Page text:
It makes the movie feel like a very connected, unified whole, and it makes the viewer feel like you’re getting the whole picture of what’s happening and that you’re not missing anything. The editing isn’t too fast and the camera doesn’t shake around constantly, so the action always flows smoothly.

And on top of all that, the film is visually stunning. The bleak desert vistas have a sort of stark beauty to them, enhanced by the fact that they’re real (the movie was filmed in Namibia). And I just love the movie’s production design. One of the things I love most about these movies is how good they are at suggesting things. Every element of this film tells its own story. Every piece of clothing that every character wears, every weapon they use, and every piece of every vehicle has its own story behind it.

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I also love how you can tell that some items the characters use are things that had their uses in the old world, but those uses have since become irrelevant and so people have found new uses for them. You know that metal thing people use to measure your foot whenever you go to get new shoes? I feel dumb that I don’t know what that’s called. Is it just called a scale? Man, now I feel stupid. Anyway, I noticed that one of those is used as a pedal in Furiosa’s cobbled-together semi truck. Since the concept of “going to the store to get new shoes” no longer exists in the Mad Max world, things have been repurposed.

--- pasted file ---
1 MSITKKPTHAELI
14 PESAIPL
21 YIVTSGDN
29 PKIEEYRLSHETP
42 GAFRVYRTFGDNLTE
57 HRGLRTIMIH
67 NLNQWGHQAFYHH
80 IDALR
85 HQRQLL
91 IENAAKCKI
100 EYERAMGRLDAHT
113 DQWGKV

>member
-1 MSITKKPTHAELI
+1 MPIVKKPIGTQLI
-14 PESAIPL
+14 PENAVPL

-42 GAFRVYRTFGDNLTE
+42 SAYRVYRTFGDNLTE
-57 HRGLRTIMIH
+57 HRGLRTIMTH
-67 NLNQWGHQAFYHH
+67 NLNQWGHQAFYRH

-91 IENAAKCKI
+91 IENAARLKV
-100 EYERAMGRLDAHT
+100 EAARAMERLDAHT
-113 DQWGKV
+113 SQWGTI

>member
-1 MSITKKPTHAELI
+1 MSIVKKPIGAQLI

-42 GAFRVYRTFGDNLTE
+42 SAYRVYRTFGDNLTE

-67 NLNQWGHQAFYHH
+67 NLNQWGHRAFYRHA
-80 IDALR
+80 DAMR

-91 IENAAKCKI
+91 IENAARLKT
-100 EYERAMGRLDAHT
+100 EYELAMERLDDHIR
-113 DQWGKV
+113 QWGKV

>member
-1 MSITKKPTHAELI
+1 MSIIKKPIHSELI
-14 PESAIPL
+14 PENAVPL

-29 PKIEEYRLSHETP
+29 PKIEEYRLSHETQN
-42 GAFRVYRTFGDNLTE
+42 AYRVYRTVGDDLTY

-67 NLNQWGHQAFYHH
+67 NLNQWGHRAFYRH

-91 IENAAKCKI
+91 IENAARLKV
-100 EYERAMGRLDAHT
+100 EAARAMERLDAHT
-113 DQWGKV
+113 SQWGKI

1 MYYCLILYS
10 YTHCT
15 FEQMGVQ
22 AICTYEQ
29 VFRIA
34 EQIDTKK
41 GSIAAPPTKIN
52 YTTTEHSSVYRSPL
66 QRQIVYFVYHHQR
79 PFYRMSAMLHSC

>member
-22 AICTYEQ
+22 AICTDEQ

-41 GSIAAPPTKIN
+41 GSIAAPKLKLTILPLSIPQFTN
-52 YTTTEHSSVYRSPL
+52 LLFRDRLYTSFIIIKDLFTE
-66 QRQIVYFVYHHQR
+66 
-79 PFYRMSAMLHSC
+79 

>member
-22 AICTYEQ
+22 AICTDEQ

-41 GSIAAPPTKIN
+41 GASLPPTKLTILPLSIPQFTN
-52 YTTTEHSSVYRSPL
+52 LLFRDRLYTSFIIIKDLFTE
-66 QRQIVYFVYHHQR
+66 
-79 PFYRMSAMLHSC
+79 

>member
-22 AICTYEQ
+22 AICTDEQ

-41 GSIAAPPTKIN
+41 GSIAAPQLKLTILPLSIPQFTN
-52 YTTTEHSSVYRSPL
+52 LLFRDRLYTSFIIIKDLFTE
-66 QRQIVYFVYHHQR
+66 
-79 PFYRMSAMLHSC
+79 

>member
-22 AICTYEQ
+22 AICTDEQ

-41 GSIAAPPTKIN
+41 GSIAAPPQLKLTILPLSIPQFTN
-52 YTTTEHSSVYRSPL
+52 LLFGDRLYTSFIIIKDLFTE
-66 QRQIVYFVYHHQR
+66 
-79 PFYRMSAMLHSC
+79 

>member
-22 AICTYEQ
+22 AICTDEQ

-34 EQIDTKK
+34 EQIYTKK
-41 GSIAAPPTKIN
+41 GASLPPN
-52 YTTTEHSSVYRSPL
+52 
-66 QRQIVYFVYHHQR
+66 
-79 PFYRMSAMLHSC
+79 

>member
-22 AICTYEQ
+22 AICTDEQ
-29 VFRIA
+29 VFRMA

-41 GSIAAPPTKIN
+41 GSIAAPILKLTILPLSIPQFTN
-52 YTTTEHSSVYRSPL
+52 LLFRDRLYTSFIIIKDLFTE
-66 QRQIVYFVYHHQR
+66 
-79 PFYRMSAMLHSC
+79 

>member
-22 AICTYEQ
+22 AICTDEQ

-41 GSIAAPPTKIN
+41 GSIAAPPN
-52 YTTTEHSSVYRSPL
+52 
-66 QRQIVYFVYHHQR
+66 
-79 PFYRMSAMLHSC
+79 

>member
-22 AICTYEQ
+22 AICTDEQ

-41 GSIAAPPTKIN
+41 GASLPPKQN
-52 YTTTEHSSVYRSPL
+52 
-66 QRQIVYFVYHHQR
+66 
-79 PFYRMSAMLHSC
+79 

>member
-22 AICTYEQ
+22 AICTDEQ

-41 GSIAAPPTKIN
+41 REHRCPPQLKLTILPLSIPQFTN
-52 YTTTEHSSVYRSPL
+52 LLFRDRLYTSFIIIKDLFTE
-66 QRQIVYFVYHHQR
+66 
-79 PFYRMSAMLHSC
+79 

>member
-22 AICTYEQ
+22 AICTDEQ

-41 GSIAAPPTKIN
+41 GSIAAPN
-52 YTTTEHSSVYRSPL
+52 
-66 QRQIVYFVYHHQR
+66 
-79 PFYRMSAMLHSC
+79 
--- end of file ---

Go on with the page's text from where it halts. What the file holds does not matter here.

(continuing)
Tom Hardy gives a solid performance as Max, and is a worthy successor to Mel Gibson. He growls all of his lines and there were a couple of times where I noticed a bit of his Bane voice slip through, but he’s a great actor and an appealing lead.

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But really, the movie belongs to Charlize Theron. She completely steals the movie as Imperator Furiosa, and is one of the best action heroines since Sigourney Weaver’s Ellen Ripley. She’s just badass, and she gives the movie a lot of emotional weight. It’s really her story as much as, if not more than, Max’s. All of the film’s protagonists, except for Max (and Nux the Warboy, who eventually joins them), are women, which is pretty awesome.

If you are a fan of action movies, you need to see this movie ASAP. It’s a beautiful, brutal movie. It’s not for the faint-hearted, since it is VERY intense and there is some pretty disturbing imagery, but it’s not particularly bloody and never feels gratuitous or overwhelming. It is an absolute adrenaline rush and one of the most pulse-pounding exercises in expertly-crafted cinematic mayhem that you will ever see. It is unlike any other movie and is thrilling from start to finish.

Go see it. Now.